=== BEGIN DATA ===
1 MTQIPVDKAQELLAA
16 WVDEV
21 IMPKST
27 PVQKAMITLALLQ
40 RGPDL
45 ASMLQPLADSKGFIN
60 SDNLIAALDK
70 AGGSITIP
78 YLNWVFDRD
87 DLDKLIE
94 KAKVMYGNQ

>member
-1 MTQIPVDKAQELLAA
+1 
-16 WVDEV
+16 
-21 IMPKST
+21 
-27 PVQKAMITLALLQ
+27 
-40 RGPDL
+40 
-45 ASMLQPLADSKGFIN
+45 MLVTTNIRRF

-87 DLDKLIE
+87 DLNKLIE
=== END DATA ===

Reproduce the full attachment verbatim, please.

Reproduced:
1 MTQIPVDKAQELLAA
16 WVDEV
21 IMPKST
27 PVQKAMITLALLQ
40 RGPDL
45 ASMLQPLADSKGFIN
60 SDNLIAALDK
70 AGGSITIP
78 YLNWVFDRD
87 DLDKLIE
94 KAKVMYGNQ

>member
-1 MTQIPVDKAQELLAA
+1 
-16 WVDEV
+16 
-21 IMPKST
+21 
-27 PVQKAMITLALLQ
+27 
-40 RGPDL
+40 
-45 ASMLQPLADSKGFIN
+45 MLVTTNIRRF

-87 DLDKLIE
+87 DLNKLIE